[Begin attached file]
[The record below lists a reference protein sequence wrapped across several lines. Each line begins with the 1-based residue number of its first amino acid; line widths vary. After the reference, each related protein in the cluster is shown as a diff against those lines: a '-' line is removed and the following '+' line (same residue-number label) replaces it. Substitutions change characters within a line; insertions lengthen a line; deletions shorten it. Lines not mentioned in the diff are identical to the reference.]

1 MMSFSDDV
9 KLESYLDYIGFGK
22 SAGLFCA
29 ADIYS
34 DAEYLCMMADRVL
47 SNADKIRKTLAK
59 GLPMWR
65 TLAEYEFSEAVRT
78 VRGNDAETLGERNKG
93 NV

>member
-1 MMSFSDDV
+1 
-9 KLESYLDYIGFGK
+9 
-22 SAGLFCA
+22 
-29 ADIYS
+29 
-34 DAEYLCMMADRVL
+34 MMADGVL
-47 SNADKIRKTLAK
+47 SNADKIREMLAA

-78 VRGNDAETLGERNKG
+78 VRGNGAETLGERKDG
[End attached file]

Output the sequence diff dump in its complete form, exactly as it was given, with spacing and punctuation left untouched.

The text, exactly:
[The record below lists a reference protein sequence wrapped across several lines. Each line begins with the 1-based residue number of its first amino acid; line widths vary. After the reference, each related protein in the cluster is shown as a diff against those lines: a '-' line is removed and the following '+' line (same residue-number label) replaces it. Substitutions change characters within a line; insertions lengthen a line; deletions shorten it. Lines not mentioned in the diff are identical to the reference.]

1 MMSFSDDV
9 KLESYLDYIGFGK
22 SAGLFCA
29 ADIYS
34 DAEYLCMMADRVL
47 SNADKIRKTLAK
59 GLPMWR
65 TLAEYEFSEAVRT
78 VRGNDAETLGERNKG
93 NV

>member
-1 MMSFSDDV
+1 
-9 KLESYLDYIGFGK
+9 
-22 SAGLFCA
+22 
-29 ADIYS
+29 
-34 DAEYLCMMADRVL
+34 MMADGVL
-47 SNADKIRKTLAK
+47 SNADKIREMLAA

-78 VRGNDAETLGERNKG
+78 VRGNGAETLGERKDG